The light went on for me, when I began a new project; The Quilt Show 2020 BOM (Block of the Month) designed by the late Sue Garman. Something in her instructions demonstrated perfectly what my problem was.

In this quilt, Afternoon Delight, the instructions emphasized the importance of precision sewing, not to mention cutting, and pressing. Each has an important role to play in quilt making. I knew that. I just didn’t know I had a problem. Now I do.

There are 64 blocks in this quilt, with each measuring 7 ¼-inch. With so many blocks needed in a row, a small discrepancy could add up, making the task of assembling the quilt, difficult at best. >To insure that seams are just right, the instructions called for a practice piece to test for sewing accuracy. It suggested cutting three pieces, 1 ½ by 3 ½ inches. Sew them together. The entire set of strips should measure exactly 3 ½ inches square. If not, there is a problem. I had a problem, but I fixed it, as seen in the illustration at right.

I was a little perplexed because not only did I use my quarter-inch foot on my sewing machine, but when I measured the individual seams, they appeared to be right on the money. But when I measured the three pieces, it was too big.

This wasn’t the first time I questioned my quarter-inch-seam. I wrote about it in a prior blog post. I wasn’t sure what to do about it until I decided to simply adjust my needle position, two clicks to the right. I tried to make the three piece sample again. And, it worked! I’ve finally achieved the perfect quarter-inch seam.

I didn’t come up with this answer myself. Thanks to the Internet, and the trusted quilters of the Quilting Board, and a little sleuthing, I learned that often times, the quarter-inch seam made with the default position on the Janome sewing machine, even with the specially designed quarter-inch foot, is too big.

The default setting on the Janome is 3.5 mm. Therefore, whenever I turn on the machine, I have to remember to move my needle two clicks to the right, to 4.5 mm. to come up with the perfect seam. Perhaps it is time to write a letter to Janome asking them to change the default. I may just do that.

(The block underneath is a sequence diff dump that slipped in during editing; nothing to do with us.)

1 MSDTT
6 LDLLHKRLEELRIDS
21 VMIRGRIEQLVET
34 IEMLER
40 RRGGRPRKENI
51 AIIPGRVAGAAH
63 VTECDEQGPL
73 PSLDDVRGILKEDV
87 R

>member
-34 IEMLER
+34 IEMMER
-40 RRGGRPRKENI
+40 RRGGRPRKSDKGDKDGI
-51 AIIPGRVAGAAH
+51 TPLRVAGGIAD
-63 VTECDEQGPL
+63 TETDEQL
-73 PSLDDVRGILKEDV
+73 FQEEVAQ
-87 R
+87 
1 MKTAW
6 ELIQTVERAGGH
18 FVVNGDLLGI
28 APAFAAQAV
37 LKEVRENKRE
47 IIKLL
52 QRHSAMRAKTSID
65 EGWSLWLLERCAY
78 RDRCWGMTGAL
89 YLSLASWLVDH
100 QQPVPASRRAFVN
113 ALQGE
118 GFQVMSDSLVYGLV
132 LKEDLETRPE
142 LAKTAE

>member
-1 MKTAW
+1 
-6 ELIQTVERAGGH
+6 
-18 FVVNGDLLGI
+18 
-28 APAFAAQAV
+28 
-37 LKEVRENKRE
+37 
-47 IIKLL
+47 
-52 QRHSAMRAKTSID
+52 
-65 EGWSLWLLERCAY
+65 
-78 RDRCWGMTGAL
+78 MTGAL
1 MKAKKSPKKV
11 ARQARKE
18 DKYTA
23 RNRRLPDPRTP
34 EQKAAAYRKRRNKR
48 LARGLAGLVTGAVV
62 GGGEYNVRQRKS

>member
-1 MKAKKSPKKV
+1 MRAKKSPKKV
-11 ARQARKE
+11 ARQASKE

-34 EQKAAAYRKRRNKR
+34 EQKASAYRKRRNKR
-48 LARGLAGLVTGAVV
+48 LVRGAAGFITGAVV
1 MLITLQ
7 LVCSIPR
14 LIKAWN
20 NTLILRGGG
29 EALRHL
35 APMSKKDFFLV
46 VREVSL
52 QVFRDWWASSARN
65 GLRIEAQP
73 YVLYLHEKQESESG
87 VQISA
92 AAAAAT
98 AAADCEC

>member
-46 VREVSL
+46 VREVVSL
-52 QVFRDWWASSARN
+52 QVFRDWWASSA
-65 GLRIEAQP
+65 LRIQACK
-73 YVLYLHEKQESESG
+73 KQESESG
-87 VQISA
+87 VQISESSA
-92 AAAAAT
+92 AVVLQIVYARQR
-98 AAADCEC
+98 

Wednesday, January 29, 2020

I just had an epic quilting day

I finally completed my latest quilt top. This quilt—Sizzle—the 2019 Block of the Month project from The Quilt Show was designed by Becky Goldsmith, who did an awesome job creating and sharing this lovely pattern and providing instructional videos. She also included numerous tips and ideas that were very helpful.

This project took up most of 2019 for me, even though I got a pretty late start on it. The blocks were paper pieced and the border was appliqued.

The project was billed as a kit, but the pattern was free to members of The Quilt Show, co-hosted by Alex Anderson and Ricky Tims. I love this show and have written about it many times in CHQuilts. I decided to pick my own colors and fabrics for this project. It is similar to the color of the kit fabrics, but I wanted to use my own. I really enjoyed picking my own color combinations for each block. These are some of my favorite colors.

This project offered great challenges for me. This wasn’t the first time I’ve done paper piecing, but these patterns were fairly complex. Each endeavor honed my skills. Ironically though, each attempt at something new, whether I’ve done it before or not, always feels like a first. Perhaps the real skill I’m really improving upon is simply overcoming the fear of cutting into all that beautiful yardage.

Like paper-piecing, this wasn’t the first time I’ve used applique on a quilt, but the technique, which I’ve described in a previous post in CHQuilts, was new to me. I am pleased with the results.

I’m not sure what kind of backing fabric I want to use or if I want to piece the backing. And, I have no idea how I want to quilt this quilt. I may spend some time working on other projects as I attempt to figure that out.

The second part of my epic quilting day had to do with a quilt I’ve had lying around unfinished for far too long. It is a purple Dresden Plate quilt that I chose to hand-quilt. I decided to work on it last night, while listening the Donald Trump impeachment hearings.

I found that I was just not enjoying the hand-quilting as much as I once did, at least not on this quilt. That was a reason I wasn’t working on it. I just didn’t want to admit it to myself. But last night, I decided to be honest about it. I just wasn’t loving it like I normally do.

There were many reasons for this, not the least of which included some wrinkling in the backing fabric. That is a real no-no!

I had initially spray-basted the quilt sandwich and over time, and this neatly folded piece of fluff in the living room became a favorite resting place for one or more of my cats, the integrity of the quilt sandwich had broken down. I made a big mistake as well, in trying to quilt all the ‘plates’ first instead of starting in the middle and working outward. In fact, I hadn’t even decided what to quilt in the borders. That decision along with some marking should have been done from the middle out. I also quilted without a hoop. By not working from the middle out, it was dangerous not to use a hoop and keep the backing tight. I had only completed the quilting on five of the 20 blocks.